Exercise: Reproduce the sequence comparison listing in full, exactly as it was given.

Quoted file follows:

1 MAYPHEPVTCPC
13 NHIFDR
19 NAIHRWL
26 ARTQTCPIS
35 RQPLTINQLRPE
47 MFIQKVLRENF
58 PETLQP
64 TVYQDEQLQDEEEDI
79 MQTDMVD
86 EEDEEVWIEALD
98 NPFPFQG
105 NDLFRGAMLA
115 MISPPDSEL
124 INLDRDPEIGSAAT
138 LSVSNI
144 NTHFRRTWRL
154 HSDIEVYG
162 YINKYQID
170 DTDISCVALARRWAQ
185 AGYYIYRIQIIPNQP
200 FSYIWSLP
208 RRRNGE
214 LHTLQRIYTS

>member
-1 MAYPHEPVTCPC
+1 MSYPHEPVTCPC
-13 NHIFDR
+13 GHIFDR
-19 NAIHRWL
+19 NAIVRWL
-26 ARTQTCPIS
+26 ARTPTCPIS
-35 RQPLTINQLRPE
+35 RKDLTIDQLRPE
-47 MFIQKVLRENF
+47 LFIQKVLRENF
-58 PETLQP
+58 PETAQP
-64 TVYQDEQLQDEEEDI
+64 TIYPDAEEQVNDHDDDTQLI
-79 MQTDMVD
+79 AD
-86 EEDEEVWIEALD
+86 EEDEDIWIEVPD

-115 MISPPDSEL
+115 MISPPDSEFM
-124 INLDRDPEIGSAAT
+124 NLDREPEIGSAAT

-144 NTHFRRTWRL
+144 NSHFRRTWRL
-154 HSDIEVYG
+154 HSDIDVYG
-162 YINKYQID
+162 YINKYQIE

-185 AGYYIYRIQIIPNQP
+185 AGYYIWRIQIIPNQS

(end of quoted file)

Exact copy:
1 MAYPHEPVTCPC
13 NHIFDR
19 NAIHRWL
26 ARTQTCPIS
35 RQPLTINQLRPE
47 MFIQKVLRENF
58 PETLQP
64 TVYQDEQLQDEEEDI
79 MQTDMVD
86 EEDEEVWIEALD
98 NPFPFQG
105 NDLFRGAMLA
115 MISPPDSEL
124 INLDRDPEIGSAAT
138 LSVSNI
144 NTHFRRTWRL
154 HSDIEVYG
162 YINKYQID
170 DTDISCVALARRWAQ
185 AGYYIYRIQIIPNQP
200 FSYIWSLP
208 RRRNGE
214 LHTLQRIYTS

>member
-1 MAYPHEPVTCPC
+1 MSYPHEPVTCPC
-13 NHIFDR
+13 GHIFDR
-19 NAIHRWL
+19 NAIVRWL
-26 ARTQTCPIS
+26 ARTPTCPIS
-35 RQPLTINQLRPE
+35 RKDLTIDQLRPE
-47 MFIQKVLRENF
+47 LFIQKVLRENF
-58 PETLQP
+58 PETAQP
-64 TVYQDEQLQDEEEDI
+64 TIYPDAEEQVNDHDDDTQLI
-79 MQTDMVD
+79 AD
-86 EEDEEVWIEALD
+86 EEDEDIWIEVPD

-115 MISPPDSEL
+115 MISPPDSEFM
-124 INLDRDPEIGSAAT
+124 NLDREPEIGSAAT

-144 NTHFRRTWRL
+144 NSHFRRTWRL
-154 HSDIEVYG
+154 HSDIDVYG
-162 YINKYQID
+162 YINKYQIE

-185 AGYYIYRIQIIPNQP
+185 AGYYIWRIQIIPNQS